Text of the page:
Study: Deeper mTESE incision yields dividends

May 23, 2012

When the initial wide incision of a microdissection testicular sperm extraction procedure reveals no sperm-containing tubules, there is a 35% chance of finding sperm with a deeper, more extensive exploration, according to a 10-year study of 900 men with nonobstructive azoospermia.

When the initial wide incision of a microdissection testicular sperm extraction procedure reveals no sperm-containing tubules, there is a 35% chance of finding sperm with a deeper, more extensive exploration, according to a 10-year study of 900 men with nonobstructive azoospermia.

The study, conducted by researchers from Weill Cornell Medical College, New York, also found that there is a 7% chance of finding sperm in the contralateral testis when exploration of the initial, usually larger, testis is negative.

"A number of the urologists who do this procedure may stop when no sperm is found following initial wide incision," first author Ranjith Ramasamy, MD, told Urology Times. Many surgeons stop because the more extensive procedure is challenging and because they feel that negative results on the initial procedure portend negative results on the more extensive procedure, added Dr. Ramasamy, who worked on the study with Peter Schlegel, MD, and colleagues.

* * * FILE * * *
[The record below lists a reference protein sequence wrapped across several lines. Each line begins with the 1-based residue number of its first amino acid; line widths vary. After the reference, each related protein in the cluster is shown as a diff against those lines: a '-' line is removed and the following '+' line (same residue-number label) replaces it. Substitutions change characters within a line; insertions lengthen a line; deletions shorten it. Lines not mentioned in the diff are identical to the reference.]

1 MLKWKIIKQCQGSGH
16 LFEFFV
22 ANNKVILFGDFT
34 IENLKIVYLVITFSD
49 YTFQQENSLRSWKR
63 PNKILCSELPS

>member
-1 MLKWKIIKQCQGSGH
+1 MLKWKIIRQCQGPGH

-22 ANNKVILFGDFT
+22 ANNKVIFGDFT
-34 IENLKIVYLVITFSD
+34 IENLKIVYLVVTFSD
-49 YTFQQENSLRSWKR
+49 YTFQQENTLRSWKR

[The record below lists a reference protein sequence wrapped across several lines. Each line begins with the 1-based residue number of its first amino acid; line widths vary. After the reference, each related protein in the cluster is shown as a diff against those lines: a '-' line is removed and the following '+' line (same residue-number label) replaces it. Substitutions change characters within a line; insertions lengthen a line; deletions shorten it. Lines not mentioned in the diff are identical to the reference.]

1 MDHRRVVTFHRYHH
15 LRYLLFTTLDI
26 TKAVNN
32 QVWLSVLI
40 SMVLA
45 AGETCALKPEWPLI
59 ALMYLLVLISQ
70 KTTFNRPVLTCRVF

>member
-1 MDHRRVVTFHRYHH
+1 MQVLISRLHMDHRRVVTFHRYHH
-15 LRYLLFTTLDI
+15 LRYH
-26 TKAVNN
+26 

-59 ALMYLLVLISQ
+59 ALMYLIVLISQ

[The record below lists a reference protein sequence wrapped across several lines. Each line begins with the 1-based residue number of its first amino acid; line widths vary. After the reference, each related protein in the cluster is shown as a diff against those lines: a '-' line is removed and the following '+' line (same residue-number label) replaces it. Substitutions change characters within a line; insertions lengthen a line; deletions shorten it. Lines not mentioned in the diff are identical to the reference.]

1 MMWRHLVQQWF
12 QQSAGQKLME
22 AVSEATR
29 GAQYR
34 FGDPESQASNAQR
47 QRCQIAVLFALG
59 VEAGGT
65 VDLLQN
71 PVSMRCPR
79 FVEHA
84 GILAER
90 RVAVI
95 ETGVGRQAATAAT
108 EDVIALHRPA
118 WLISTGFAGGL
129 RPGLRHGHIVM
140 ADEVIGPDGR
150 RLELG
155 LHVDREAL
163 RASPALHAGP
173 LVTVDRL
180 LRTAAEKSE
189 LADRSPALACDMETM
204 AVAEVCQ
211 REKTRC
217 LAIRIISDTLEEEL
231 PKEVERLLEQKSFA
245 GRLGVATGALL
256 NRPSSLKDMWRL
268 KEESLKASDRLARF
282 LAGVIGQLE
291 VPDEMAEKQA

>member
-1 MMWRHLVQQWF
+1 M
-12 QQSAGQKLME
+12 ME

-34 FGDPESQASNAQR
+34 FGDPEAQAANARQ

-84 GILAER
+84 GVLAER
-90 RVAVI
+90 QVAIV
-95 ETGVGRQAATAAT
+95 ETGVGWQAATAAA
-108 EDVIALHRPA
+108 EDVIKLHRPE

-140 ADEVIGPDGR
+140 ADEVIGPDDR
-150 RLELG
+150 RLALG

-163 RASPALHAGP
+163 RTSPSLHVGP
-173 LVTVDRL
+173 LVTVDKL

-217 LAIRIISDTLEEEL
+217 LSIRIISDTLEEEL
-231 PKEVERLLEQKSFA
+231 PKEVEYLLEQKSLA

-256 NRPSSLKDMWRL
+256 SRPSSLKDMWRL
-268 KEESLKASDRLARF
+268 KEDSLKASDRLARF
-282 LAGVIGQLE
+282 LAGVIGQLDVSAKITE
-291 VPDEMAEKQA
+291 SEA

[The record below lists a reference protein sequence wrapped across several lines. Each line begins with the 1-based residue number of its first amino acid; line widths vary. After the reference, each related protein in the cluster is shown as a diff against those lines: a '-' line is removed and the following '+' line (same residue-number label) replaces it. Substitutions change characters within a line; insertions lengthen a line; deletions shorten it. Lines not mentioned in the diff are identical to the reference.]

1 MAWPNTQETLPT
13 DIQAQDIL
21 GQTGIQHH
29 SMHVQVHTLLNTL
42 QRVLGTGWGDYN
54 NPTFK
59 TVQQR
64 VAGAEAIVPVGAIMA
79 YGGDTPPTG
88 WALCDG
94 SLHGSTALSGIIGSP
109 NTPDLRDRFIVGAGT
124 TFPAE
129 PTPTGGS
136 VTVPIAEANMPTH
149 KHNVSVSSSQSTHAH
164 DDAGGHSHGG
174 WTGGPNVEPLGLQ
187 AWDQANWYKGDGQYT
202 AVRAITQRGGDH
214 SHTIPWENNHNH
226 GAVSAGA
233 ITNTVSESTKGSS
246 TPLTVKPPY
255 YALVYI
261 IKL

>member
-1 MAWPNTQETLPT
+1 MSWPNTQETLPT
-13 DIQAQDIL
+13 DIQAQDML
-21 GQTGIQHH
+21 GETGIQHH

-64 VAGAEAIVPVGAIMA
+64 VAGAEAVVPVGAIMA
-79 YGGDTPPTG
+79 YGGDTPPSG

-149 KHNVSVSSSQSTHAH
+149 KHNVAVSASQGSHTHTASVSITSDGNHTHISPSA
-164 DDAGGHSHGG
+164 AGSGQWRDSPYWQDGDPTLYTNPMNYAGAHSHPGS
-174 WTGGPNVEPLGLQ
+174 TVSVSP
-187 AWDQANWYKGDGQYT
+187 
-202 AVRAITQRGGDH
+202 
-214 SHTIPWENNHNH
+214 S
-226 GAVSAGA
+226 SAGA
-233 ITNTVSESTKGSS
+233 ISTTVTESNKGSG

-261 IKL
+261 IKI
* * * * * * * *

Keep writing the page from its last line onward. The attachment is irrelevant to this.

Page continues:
Of the 900 men with nonobstructive azoospermia in the study, surgeons and embryologists were able to identify sperm in 474 (52.6%) during the first microdissection and retrieve sperm from 245 of these men during the initial wide incision. This latter number is 27.2% of the total cohort. Of the 374 men overall who had successful sperm retrieval, 245 (65%) had sperm identified during the initial wide incision. More extensive dissection found sperm in the remainder this cohort. Some 566 men (62.8% of the total) underwent bilateral microdissection and 40 (7%) of these men presented with sperm on the contralateral side.

The findings provide valuable information for both patients and urologists, says Dr. Ramasamy. Both should now understand that the more extensive procedure holds promise. Dr. Ramasamy noted that in his experience, the vast majority of men, when properly counseled, are willing to undergo the more extensive experience in order to father children.

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